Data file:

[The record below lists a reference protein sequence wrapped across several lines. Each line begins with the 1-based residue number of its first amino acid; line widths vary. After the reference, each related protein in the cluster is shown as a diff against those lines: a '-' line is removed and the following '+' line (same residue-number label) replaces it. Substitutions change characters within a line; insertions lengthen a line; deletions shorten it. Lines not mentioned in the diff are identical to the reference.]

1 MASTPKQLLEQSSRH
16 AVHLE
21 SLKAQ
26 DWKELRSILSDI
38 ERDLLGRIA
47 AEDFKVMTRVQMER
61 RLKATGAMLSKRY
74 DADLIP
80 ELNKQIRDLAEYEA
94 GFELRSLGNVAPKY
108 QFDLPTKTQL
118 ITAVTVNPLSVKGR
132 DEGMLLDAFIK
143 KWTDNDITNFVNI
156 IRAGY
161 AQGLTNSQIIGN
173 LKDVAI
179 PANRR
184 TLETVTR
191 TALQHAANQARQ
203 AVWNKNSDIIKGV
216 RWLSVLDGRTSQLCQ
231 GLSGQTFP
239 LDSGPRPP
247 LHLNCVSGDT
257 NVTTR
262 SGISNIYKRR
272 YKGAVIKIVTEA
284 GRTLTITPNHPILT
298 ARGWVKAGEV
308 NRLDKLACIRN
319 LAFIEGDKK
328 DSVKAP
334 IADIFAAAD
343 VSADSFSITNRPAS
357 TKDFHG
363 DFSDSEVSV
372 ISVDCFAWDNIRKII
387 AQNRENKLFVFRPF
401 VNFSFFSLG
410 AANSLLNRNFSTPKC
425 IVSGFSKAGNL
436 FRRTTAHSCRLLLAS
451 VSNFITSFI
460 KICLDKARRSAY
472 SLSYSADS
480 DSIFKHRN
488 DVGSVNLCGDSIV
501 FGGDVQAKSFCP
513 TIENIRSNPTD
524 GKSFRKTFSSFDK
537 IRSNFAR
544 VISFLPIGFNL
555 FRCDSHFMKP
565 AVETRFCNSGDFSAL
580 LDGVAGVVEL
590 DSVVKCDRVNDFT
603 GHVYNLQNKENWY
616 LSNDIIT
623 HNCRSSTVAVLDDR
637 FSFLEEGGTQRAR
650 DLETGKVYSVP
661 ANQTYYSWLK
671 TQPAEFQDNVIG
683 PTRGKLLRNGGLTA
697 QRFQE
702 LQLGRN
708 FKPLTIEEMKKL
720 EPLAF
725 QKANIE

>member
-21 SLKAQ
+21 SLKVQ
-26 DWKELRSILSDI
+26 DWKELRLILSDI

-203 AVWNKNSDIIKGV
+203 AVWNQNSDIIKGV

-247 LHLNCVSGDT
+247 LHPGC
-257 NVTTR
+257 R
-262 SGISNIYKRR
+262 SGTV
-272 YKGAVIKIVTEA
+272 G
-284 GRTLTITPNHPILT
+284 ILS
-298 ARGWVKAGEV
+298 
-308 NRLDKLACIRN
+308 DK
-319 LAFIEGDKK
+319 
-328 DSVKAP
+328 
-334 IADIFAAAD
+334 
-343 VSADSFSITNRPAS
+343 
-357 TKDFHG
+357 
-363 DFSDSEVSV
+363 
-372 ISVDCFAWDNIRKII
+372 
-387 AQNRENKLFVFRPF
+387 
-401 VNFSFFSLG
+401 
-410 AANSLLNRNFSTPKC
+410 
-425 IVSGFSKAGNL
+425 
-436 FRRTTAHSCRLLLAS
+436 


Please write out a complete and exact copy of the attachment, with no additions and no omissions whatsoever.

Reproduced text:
[The record below lists a reference protein sequence wrapped across several lines. Each line begins with the 1-based residue number of its first amino acid; line widths vary. After the reference, each related protein in the cluster is shown as a diff against those lines: a '-' line is removed and the following '+' line (same residue-number label) replaces it. Substitutions change characters within a line; insertions lengthen a line; deletions shorten it. Lines not mentioned in the diff are identical to the reference.]

1 MASTPKQLLEQSSRH
16 AVHLE
21 SLKAQ
26 DWKELRSILSDI
38 ERDLLGRIA
47 AEDFKVMTRVQMER
61 RLKATGAMLSKRY
74 DADLIP
80 ELNKQIRDLAEYEA
94 GFELRSLGNVAPKY
108 QFDLPTKTQL
118 ITAVTVNPLSVKGR
132 DEGMLLDAFIK
143 KWTDNDITNFVNI
156 IRAGY
161 AQGLTNSQIIGN
173 LKDVAI
179 PANRR
184 TLETVTR
191 TALQHAANQARQ
203 AVWNKNSDIIKGV
216 RWLSVLDGRTSQLCQ
231 GLSGQTFP
239 LDSGPRPP
247 LHLNCVSGDT
257 NVTTR
262 SGISNIYKRR
272 YKGAVIKIVTEA
284 GRTLTITPNHPILT
298 ARGWVKAGEV
308 NRLDKLACIRN
319 LAFIEGDKK
328 DSVKAP
334 IADIFAAAD
343 VSADSFSITNRPAS
357 TKDFHG
363 DFSDSEVSV
372 ISVDCFAWDNIRKII
387 AQNRENKLFVFRPF
401 VNFSFFSLG
410 AANSLLNRNFSTPKC
425 IVSGFSKAGNL
436 FRRTTAHSCRLLLAS
451 VSNFITSFI
460 KICLDKARRSAY
472 SLSYSADS
480 DSIFKHRN
488 DVGSVNLCGDSIV
501 FGGDVQAKSFCP
513 TIENIRSNPTD
524 GKSFRKTFSSFDK
537 IRSNFAR
544 VISFLPIGFNL
555 FRCDSHFMKP
565 AVETRFCNSGDFSAL
580 LDGVAGVVEL
590 DSVVKCDRVNDFT
603 GHVYNLQNKENWY
616 LSNDIIT
623 HNCRSSTVAVLDDR
637 FSFLEEGGTQRAR
650 DLETGKVYSVP
661 ANQTYYSWLK
671 TQPAEFQDNVIG
683 PTRGKLLRNGGLTA
697 QRFQE
702 LQLGRN
708 FKPLTIEEMKKL
720 EPLAF
725 QKANIE

>member
-21 SLKAQ
+21 SLKVQ
-26 DWKELRSILSDI
+26 DWKELRLILSDI

-203 AVWNKNSDIIKGV
+203 AVWNQNSDIIKGV

-247 LHLNCVSGDT
+247 LHPGC
-257 NVTTR
+257 R
-262 SGISNIYKRR
+262 SGTV
-272 YKGAVIKIVTEA
+272 G
-284 GRTLTITPNHPILT
+284 ILS
-298 ARGWVKAGEV
+298 
-308 NRLDKLACIRN
+308 DK
-319 LAFIEGDKK
+319 
-328 DSVKAP
+328 
-334 IADIFAAAD
+334 
-343 VSADSFSITNRPAS
+343 
-357 TKDFHG
+357 
-363 DFSDSEVSV
+363 
-372 ISVDCFAWDNIRKII
+372 
-387 AQNRENKLFVFRPF
+387 
-401 VNFSFFSLG
+401 
-410 AANSLLNRNFSTPKC
+410 
-425 IVSGFSKAGNL
+425 
-436 FRRTTAHSCRLLLAS
+436 